Getting Women Into Science-Filled Rooms

This post is also authored by Lori Holt.

Why would three senior professors at Carnegie Mellon University, with responsibilities for research labs, teaching, families, and grand but old houses (this is Pittsburgh), take time to write an article on the distribution of authors by gender in a major journal in their field? It's because we are women, and we saw a pattern that has been all too familiar to us as we made our own way in science -- females were not there.

We wrote a discussion piece for the highly regarded international journal Cognition because its special issue highlighting the future of our field, cognitive science, had only one woman author out of 19. Examination of other recent special issues exhibited a similar trend -- the one exception being an issue on child development co-edited by a woman.

We understand probabilities, and we certainly don't expect the distribution of authorship to be lock-stepped to the gender distribution in our field. The pattern is systematic enough, however, to belie attribution to the vagaries of chance, even taking into account the fact that men considerably out-number women in senior positions in cognitive science.

It is not our intention to portray Cognition, its editors, or its publisher, as chauvinists or conspirators, because we are certain they are not. They have fallen into all too familiar a trap in STEM-science land, or rather, a set of them. It's not just that the numbers in the pool of senior scientists don't favor finding women authors. Women don't come to mind as readily as men when lists of authors are generated for invitation -- and the minds in question are not unique to men. Women tend not to see themselves in calls for leadership roles, such as authoring articles intended to shape the field. And practices of academic publishing don't impose a proportional representation of gender, or for that matter, race, country of origin, and so on; nor should they, for the sake of scientific integrity.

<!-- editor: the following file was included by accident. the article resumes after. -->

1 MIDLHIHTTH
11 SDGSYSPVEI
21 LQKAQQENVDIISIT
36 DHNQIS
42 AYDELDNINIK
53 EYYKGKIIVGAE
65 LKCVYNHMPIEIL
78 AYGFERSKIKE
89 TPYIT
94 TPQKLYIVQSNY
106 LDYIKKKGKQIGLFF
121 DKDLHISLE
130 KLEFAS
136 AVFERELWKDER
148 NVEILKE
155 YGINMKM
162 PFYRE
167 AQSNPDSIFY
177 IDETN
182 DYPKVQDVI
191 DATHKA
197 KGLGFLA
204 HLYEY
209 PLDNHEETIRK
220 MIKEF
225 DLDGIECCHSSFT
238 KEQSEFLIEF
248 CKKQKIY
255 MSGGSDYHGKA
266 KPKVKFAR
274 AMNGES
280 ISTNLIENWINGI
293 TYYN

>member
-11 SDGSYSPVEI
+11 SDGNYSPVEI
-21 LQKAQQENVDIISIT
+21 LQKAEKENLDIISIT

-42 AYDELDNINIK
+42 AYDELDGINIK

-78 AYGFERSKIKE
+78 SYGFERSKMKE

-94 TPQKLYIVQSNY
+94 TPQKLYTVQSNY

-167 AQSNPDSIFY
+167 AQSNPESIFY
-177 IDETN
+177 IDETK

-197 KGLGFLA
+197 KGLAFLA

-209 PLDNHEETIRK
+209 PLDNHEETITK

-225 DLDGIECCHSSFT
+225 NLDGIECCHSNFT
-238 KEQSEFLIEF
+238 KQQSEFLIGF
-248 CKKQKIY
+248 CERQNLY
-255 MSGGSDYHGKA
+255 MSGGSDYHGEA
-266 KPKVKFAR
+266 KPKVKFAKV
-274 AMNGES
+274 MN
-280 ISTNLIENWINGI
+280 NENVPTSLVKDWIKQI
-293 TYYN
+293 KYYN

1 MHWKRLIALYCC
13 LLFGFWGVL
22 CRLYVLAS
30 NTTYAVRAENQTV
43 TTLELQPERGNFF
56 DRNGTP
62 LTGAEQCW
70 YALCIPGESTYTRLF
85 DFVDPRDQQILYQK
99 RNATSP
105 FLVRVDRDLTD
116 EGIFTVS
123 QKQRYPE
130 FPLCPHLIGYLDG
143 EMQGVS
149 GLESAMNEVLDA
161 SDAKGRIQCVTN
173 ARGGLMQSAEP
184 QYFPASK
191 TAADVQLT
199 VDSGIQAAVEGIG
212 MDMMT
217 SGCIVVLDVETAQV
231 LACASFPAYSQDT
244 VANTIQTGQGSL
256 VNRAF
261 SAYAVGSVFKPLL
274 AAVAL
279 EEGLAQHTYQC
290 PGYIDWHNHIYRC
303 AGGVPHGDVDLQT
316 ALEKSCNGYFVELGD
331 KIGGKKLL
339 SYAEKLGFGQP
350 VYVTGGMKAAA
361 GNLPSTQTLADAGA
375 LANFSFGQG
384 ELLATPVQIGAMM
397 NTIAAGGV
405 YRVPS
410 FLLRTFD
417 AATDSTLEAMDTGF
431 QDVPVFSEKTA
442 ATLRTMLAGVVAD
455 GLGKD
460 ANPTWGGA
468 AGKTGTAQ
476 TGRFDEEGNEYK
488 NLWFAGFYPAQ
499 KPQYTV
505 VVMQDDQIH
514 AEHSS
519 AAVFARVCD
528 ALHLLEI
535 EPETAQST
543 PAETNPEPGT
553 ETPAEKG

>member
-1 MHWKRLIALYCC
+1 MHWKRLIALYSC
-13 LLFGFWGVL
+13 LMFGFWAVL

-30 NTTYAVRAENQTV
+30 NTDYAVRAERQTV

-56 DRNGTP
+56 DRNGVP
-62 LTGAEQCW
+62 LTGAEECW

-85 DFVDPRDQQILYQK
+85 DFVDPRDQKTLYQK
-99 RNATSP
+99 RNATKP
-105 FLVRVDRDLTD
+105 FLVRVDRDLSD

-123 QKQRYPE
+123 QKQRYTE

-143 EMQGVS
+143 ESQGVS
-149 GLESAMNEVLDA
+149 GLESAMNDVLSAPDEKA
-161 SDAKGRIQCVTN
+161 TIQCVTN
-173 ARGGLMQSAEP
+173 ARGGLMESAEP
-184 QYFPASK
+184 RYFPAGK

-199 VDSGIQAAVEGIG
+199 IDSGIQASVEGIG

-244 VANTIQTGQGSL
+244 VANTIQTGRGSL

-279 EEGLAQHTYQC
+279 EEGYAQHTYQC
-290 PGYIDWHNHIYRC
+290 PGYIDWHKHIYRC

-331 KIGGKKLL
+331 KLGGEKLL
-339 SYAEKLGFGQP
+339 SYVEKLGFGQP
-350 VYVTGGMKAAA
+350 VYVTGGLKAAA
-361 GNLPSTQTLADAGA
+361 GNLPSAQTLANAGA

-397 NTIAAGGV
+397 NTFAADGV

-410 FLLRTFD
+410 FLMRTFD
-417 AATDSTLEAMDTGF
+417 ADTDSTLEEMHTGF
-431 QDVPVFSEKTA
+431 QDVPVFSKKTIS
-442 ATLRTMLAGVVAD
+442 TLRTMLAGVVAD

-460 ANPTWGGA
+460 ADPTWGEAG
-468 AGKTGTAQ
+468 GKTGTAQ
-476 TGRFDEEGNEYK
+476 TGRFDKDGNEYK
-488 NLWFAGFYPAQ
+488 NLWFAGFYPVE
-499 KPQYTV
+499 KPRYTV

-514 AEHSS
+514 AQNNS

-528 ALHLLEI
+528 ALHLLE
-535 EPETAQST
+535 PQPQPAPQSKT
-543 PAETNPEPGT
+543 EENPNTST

In an article to appear in the May-June issue of the APS Observer, the magazine for members of the Association for Psychological Science, Vanessa Lazar and Betty Tuller, current director of NSF's Program in Perception, Action, and Cognition, point out another facet of the problem: Women submit far fewer research proposals to the program than men, despite achieving essentially equal outcomes. Since academic success begins with acquiring the funds needed to do research, it seems that female scientists not only aren't invited to enter the room, they don't bang on the door.

If we know these patterns and practices exist, you might ask, why did we bother writing a piece for Cognition calling attention to their effects on gender balance? We did so, because we believe that there are benefits to pointing out clear examples when they emerge. We recognize that it takes a lot of waves to make a pearly sand, but every wavelet contributes. We suspect that the next call for a special issue of Cognition or its peers will make its way to a few more women, who, in turn, may think a bit harder about turning away from their existing backlog to write an over-view article, which may be seen by a younger cohort as a signal that their contributions too will be recognized, which may keep them in the long pipeline towards becoming independent researchers and scholars with their own labs.

We on our part will continue fueling the process -- in our roles as researchers, mentors, teachers, and advocates, and we will encourage our male and female colleagues at Carnegie Mellon and beyond to do the same.